I made my way back to the house in a state of shock. Clearly he could have broken my arm. I had been warned about rams- never trust the rams, never let them get too familiar, but I thought my boy would be different, he knew me. He knew I would never hurt him, why would he do that to me?

Unfortunately, as Genghis grew older, I realized that this event wasn’t a one-off deal. Every time I went into the paddock I had to keep an eye on him as the minute my back was turned, he would have a go at me. I began to keep a stick with me at all times to give him a whack if he tried. I hated having to be wary of him all the time, but I wanted his lambs in my paddocks- I wanted a mighty flock of beautiful dorpers.

We gave Cecil to the neighbours (where he died of old age a couple of years later) and let Genghis get to work. His first crop of lambs arrived, so perfect, so beautiful, with nice short tails and that classic dorper build.   But when the first girl was about a week old, I noticed that I could see a bit of pink showing under her nose. I caught her and examined her closely. Where her lower jaw should have met her upper, it instead extended out past, known as an undershot jaw. A defect I had read about as something to look out for and avoid when selecting breeding stock. Then one by one, as they each approached about 5 days old, 3 more of the girls he sired that season and the next developed the same problem.

And so, off to freezer camp he went. An unpredictable ram that threw deformed lambs had no place on my property.

Meanwhile, I had been reading a lot about pure-bred sheep, and became convinced that the rigour required in breeding such animals was beyond the scope of a lot of people that had to make money, thus culling animals that needed it may not happen as often as it should. And the so-called “commercial” animals that I was able to buy were actually ones that should have been culled, not sold to someone who wanted to make more sheep. And after this crop of deformed lambs, I realised that the world of pure-bred sheep was not for me.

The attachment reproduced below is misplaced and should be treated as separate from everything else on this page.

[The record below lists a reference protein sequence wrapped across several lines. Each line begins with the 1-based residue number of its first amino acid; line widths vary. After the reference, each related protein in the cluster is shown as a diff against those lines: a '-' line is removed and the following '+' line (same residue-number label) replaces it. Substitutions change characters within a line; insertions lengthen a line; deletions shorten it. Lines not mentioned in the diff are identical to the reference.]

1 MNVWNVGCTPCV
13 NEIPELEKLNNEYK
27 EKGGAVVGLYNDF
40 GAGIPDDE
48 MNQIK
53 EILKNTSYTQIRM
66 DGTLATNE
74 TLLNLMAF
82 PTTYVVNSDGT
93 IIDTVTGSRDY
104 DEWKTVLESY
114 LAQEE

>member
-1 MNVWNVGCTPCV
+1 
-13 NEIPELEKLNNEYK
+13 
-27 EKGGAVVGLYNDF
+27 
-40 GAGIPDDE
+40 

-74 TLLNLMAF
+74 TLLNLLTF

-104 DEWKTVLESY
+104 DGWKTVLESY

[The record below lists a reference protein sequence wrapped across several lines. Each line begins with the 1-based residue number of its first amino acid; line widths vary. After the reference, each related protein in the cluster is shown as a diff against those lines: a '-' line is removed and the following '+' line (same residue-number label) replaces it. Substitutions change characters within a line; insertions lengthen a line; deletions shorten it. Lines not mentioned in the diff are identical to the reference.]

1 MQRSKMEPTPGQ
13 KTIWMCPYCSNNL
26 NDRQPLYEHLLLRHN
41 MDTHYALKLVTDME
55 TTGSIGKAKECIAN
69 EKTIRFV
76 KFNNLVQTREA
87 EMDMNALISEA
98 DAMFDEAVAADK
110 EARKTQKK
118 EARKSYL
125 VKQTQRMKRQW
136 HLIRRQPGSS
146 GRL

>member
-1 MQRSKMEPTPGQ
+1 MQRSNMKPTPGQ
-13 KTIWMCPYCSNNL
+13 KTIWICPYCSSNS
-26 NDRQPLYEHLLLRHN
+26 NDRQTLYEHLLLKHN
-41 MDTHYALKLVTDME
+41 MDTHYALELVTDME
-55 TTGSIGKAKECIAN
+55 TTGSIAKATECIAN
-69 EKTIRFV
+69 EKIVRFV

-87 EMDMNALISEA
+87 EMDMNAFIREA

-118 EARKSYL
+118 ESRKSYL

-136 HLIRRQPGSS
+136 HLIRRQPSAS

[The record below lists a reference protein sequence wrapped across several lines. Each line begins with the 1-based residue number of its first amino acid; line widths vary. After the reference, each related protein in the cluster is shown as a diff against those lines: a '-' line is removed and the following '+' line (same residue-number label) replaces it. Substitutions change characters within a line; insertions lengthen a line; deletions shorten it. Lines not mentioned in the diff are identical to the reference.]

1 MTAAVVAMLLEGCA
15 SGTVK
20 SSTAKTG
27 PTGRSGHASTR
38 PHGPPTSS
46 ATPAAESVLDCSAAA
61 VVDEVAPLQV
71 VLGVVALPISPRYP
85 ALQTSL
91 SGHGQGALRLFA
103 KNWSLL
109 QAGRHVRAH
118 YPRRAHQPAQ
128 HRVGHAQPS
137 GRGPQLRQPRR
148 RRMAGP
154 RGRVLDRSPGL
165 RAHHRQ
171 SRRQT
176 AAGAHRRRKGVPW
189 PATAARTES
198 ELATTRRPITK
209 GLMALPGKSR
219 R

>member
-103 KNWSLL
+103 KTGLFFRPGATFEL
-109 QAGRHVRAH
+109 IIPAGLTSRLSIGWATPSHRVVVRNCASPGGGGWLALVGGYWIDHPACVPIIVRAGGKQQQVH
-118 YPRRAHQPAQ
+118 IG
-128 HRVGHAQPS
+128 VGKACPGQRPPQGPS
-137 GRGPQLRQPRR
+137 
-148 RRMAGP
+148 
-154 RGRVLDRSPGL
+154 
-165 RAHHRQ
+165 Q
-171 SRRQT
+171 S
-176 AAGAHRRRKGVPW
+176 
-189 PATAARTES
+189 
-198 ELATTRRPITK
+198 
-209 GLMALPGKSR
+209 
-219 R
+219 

However, there was one sheep stud that I knew and trusted, Marli Wiltipoll. In our first year on the farm, I had taken a pasture management course where I met Mary. Since the course, Mary and Alick had become good friends of ours, so helpful to a newbie (I will at some point tell the story of how I watched Mary, in her late 60’s, fly through the air to tackle Cecil who did not want to be caught to have his feet examined) so when I needed a new ram, I knew who to go to.

Mary had a boy who was a late drop lamb, not as big as some of their other boys, but he had sound breeding and a nice nature. They sold him to us for a steal and lunch (and those of you who have had lunch at Tansley Farm know that this was a solid deal for everyone, I think they may have left around midnight), and he quickly made himself at home with the girls.

We were then faced with the name issue again. This time? No warrior names. No names that harkened to violent conquests. We needed a nice name, a gentle name, a name that paid respect to the ram’s Australian heritage as well as the Yorkshire homeland of his breeders.   There was only one that would do- Kenny[1].

Kenny, at just 2, is not as gentle as old Cecil was, but he has none of that unpredictable skittish violence that was so characteristic of Genghis. He has bumped me a couple of times, once when the flock was happily following me down the hill to get some treats and as he barrelled along he had trouble stopping and ran into my bum, and from time to time when I am done with scratching him and he is not yet ready for me to be done. But I am a much wiser and more wary shepherd now and always pay close attention to his body language, and tap his shins when he starts to get out of line. He is still a young boy and I am sure he will get even mellower with time. But for now, he suits me just fine, as we stand side-by-side in the early morning light watching the flock together.

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Kenny.

 

 

[1] We are fans of the Australian classic film, Kenny, as well as the British film Lock, Stock and Two Smoking Barrels that featured a sweet and bumbling Yorkshire criminal named Kenny.

One comment


  • lana

    What a great history from a graceful shepherd!

    18 September 2014